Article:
Denis Didro short biography

Denis Diderot A brief biography of the famous French writer and philosopher, an encyclopedist, is outlined in this article.

Denis Didro short biography

Denis Didro was born on October 5, 1713 in Langres, Champagne, France. His mother, nee Angelica Vigneron, was the daughter of a tanner, and his father, Didier Didro, was a hacksaw.
At the request of the family, young Denis prepared himself for a spiritual career. In 1723, 1728 he studied at the Langra Jesuit College, in 1726 he became an abbot.

In 1732, he received a master's degree at the Faculty of Arts, University of Paris.

In 1743, Didro married Anna Antoinette Champion, who contained a linen shop with her mother. The first time after marriage, Didro earned money by translations.

In 1747, together with his friend the philosopher and mathematician Jean Leron D'Alembert, he received an invitation to become the head of the publication Encyclopedia, or Explanatory Dictionary of Sciences, Arts and Crafts. Through the efforts of Didro and D'Alembert, the book turned into a comprehensive overview of the current state of knowledge in France. Didro studied the history of philosophy and crafts.

In 1772, the first edition of the Encyclopedia was completed. Work took 25 years. The Encyclopedia comprised 28 volumes - 17 volumes of articles and 11 volumes of illustrations. In addition to Didro, who wrote about six thousand articles, philosophers Jean Jacques Rousseau, Francois Marie Aruet Voltaire, Charles Louis Montesquieu, Paul Henri Golbach were involved in its creation.

In his first philosophical works Philosophical Thoughts (1746) and Alleys, or the Skeptic's Walk (1747), Didro adhered to deism. In the essay "Letter on the Blind for the Edification of the Sighted" (1749) he moved to the position of atheism and materialism. He contrasts the teleological proof of the existence of God with evolutionist views on nature. In July-October 1749, Diderot was arrested and imprisoned in Vincennes Castle for his freethinking writings.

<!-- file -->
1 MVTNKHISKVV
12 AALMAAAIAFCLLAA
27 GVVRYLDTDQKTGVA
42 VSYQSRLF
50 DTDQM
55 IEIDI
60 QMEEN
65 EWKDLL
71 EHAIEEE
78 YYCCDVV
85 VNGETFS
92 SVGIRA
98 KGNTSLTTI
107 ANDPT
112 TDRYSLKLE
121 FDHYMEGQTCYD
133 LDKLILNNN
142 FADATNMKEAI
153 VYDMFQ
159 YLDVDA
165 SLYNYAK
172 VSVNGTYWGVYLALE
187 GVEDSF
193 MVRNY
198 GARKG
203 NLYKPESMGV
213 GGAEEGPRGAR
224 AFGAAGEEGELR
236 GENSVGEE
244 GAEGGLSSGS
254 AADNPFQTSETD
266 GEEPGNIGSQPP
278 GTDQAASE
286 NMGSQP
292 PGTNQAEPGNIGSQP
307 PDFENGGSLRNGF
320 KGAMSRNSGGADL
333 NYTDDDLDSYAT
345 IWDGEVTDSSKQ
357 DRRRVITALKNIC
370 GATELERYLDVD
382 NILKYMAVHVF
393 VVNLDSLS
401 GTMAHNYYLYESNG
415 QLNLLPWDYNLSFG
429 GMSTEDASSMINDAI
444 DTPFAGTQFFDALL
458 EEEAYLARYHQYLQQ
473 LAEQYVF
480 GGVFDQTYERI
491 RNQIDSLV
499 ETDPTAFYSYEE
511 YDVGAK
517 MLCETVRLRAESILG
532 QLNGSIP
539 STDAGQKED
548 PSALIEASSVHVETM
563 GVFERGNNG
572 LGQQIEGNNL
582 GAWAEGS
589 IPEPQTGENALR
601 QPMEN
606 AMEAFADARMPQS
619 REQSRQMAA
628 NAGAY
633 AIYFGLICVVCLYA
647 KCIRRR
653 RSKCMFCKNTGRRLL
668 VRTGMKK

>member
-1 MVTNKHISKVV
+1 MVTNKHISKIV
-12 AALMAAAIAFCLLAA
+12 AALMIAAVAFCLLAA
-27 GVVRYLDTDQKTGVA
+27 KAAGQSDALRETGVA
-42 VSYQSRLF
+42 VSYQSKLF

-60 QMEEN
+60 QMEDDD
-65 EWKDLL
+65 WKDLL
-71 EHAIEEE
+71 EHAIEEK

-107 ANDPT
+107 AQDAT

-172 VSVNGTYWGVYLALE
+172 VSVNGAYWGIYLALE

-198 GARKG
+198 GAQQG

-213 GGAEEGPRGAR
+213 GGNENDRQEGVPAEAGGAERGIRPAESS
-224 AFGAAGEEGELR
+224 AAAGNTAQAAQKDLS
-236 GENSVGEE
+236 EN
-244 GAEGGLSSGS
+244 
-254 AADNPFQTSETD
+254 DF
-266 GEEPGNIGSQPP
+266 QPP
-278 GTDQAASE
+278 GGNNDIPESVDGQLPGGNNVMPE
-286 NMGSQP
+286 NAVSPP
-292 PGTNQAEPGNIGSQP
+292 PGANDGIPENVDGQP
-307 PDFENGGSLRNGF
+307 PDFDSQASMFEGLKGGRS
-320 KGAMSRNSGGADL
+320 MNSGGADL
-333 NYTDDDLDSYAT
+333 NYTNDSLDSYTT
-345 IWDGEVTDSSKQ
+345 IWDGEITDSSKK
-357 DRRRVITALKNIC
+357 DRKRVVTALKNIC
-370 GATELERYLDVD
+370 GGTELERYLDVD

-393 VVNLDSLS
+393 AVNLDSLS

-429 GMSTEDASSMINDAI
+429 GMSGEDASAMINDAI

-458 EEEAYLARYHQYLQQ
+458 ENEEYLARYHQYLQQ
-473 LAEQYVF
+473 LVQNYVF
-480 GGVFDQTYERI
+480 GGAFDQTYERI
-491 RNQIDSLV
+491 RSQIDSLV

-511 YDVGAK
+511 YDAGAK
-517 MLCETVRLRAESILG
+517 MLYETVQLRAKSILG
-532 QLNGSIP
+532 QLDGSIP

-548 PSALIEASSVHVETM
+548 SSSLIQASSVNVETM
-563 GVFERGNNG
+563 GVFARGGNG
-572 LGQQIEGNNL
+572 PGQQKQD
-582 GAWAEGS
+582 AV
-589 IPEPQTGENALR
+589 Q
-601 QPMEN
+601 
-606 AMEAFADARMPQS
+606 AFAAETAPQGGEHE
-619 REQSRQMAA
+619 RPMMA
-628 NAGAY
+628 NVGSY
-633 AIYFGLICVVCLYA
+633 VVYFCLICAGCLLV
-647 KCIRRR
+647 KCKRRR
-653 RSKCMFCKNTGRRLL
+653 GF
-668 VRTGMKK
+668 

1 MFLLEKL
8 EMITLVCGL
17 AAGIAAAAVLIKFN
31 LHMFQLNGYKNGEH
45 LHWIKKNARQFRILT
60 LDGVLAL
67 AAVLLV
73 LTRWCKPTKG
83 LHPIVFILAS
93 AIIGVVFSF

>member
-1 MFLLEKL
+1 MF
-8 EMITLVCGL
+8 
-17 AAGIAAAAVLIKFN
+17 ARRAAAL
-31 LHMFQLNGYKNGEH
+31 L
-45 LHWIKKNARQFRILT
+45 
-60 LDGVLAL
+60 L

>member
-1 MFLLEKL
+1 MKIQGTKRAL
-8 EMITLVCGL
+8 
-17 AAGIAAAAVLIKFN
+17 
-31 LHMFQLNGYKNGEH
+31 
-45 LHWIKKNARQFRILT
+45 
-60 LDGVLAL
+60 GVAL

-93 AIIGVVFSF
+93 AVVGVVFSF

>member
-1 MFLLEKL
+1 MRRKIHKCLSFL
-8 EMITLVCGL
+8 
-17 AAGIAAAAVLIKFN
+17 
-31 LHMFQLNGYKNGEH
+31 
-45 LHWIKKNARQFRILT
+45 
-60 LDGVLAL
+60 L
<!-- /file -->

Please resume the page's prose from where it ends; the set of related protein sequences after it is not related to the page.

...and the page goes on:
Atheistic materialism was further developed in his writings, Thoughts on the Interpretation of Nature (1754), Conversation of D'Alembert and Didro (1769), Philosophical Principles on Matter and Motion (1770), etc.

Didro is the author of the plays “The Secondary Son or Trials of Virtue” (1757) and “Father of the Family” (1758).

The story “The Nun” (1760), the novel Dialogue “The Nephew of Rameau” (1762 1779), the novel “Jacques Fatalist and His Master” (1773) remained unknown to his contemporaries and was first published after the author’s death. They found expression of Didro's rejection of religion and the church, as well as a commitment to humanistic ideals.

In 1759 - 1781, as a critic of art, Didro wrote annual reviews of art exhibitions - “Salons”.

In 1765, Russian Empress Catherine II acquired the Didro Library. Having paid for the library, Catherine left the books for his lifelong use and appointed the philosopher an annual salary as a librarian, paying money for 50 years in advance.

From 1773 to 1774, Didro, at the invitation of Catherine II, traveled to Russia and lived in Petersburg.

In recent years, Didro continued to engage in literary projects.

On July 31, 1784, Denis Diderot passed away.

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